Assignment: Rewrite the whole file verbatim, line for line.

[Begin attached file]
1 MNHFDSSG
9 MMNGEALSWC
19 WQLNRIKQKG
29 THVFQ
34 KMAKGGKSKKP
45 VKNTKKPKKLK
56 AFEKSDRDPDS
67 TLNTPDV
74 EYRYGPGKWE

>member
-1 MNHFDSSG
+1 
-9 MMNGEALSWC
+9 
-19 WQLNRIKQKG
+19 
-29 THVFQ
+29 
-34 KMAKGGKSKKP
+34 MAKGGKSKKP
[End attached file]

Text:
1 MNHFDSSG
9 MMNGEALSWC
19 WQLNRIKQKG
29 THVFQ
34 KMAKGGKSKKP
45 VKNTKKPKKLK
56 AFEKSDRDPDS
67 TLNTPDV
74 EYRYGPGKWE

>member
-1 MNHFDSSG
+1 
-9 MMNGEALSWC
+9 
-19 WQLNRIKQKG
+19 
-29 THVFQ
+29 
-34 KMAKGGKSKKP
+34 MAKGGKSKKP